Hispanic activists dissatisfied with mayor

O'Malley failure to name commissioners, liaison concerns community

January 12, 2000|By Jennifer McMenamin and Kurt Streeter | Jennifer McMenamin and Kurt Streeter,SUN STAFF

Mayor Martin O'Malley has dragged his feet in filling the city's Hispanic liaison post and reneged on campaign promises to include Hispanics among his appointees, Baltimore's Latino advocates complain.

Of the commissioners O'Malley has named since taking office Dec. 7, none is Hispanic. But a spokesman says the mayor has "barely made a dent" in the 350 commission posts he has to fill.

O'Malley chose not to retain Sonia Fierro-Luperini, head of the Mayor's Office on Hispanic Affairs under the Schmoke administration, and has yet to name anyone to fill that liaison post.

Although it's early, members of the Hispanic community are waiting for O'Malley to listen to their needs, said Angelo Solera, vice chairman of the Mayor's Committee on Hispanic Affairs. The committee is a volunteer body that serves City Hall in an advisory capacity.

"If you are going to make sure this city treats everybody equally, as he says it will, let's have that," said Solera, adding that his committee has been rudderless since O'Malley took office last month. "Actions speak louder than words."

A spokesman for O'Malley said that the mayor has asked Hispanic neighborhood organizations to submit a list of at least three candidates for the liaison job.

"It's crucial to put someone in place who can communicate with the larger Hispanic community," said Tony White, the mayor's press secretary.

"You don't want to put someone in place who's just connected with City Hall," said White. "You want someone with contacts throughout the community. So you don't want to rush to judgment."

Some Hispanic community advocates say the mayor's inaction is not so easy to excuse.

On his way to winning 80 percent to 90 percent of the city's Hispanic vote, said community advocate Beltran Navarro, O'Malley wooed the community with a campaign featuring racial and ethnic diversity, and with promises of an equally diverse administration. But now, Navarro and other leaders say their calls are no longer returned, and their concerns are not a priority.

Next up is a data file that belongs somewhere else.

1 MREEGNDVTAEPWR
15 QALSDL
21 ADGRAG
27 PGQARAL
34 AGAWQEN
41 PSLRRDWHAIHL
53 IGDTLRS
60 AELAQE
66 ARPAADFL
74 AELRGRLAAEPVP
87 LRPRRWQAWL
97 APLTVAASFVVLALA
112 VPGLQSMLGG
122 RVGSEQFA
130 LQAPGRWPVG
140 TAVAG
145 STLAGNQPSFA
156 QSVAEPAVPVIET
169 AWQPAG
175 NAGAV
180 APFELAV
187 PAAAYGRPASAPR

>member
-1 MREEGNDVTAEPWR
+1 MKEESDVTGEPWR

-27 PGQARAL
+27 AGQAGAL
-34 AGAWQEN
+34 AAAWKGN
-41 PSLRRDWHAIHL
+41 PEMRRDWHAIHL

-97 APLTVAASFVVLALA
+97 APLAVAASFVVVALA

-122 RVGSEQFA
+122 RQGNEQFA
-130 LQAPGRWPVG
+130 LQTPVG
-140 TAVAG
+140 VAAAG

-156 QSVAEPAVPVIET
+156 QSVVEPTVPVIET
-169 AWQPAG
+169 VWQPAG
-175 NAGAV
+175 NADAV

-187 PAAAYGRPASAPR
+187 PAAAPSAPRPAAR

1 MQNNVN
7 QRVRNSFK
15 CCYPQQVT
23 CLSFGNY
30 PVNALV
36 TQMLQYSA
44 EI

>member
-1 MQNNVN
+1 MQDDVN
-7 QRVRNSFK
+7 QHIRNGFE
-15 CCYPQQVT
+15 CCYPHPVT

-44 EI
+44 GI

Hispanics are the fastest-growing ethnic group in Baltimore. According to figures the city released last year, the Hispanic population was near 50,000 last summer.

"While everyone wants to live in Carroll County, Harford County and Baltimore County, Latinos are the one group that wants to move to the city," Navarro said. "The city has a responsibility to offer them a face of city government that is more friendly."

Activists say they'd like to be involved in economic development, to see more Hispanics employed by the city, and to have a city toll-free help line similar to the state's Spanish language information line.

The liaison post vacated by Fierro-Luperini came with a budget of $50,000, to cover her salary and that of an assistant. In addition to being the city's point person for the Hispanic community, the liaison coordinated community events and became a clearinghouse for donations.

White said O'Malley intends to expand the number of jobs dedicated to Hispanic affairs. At a candidate forum in October, O'Malley promised to create a commission on Hispanic affairs, a body that would have more strength than a single liaison and would be funded by the city. But first, White said, a director needs to be found.

A lack of governmental sensitivity to Hispanic issues in Maryland was the topic of a meeting yesterday at the Patterson Park Branch of the Enoch Pratt Free Library. About 20 activists discussed the recently published results of a three-year study by CASA of Maryland, a nonprofit legal services organization based in Takoma Park.

The study found a lack of Spanish-speaking interpreters at public agencies and focused on inaccessibility to the state's justice system for Hispanics throughout Baltimore.

The activists agreed to form the Baltimore Latino Coalition for Justice, to push for legislative change to make the justice system more sensitive to Hispanics' needs.

"We are just now starting to push our elected officials and push legislation so they know we are out there and we are to be counted," said Solera.

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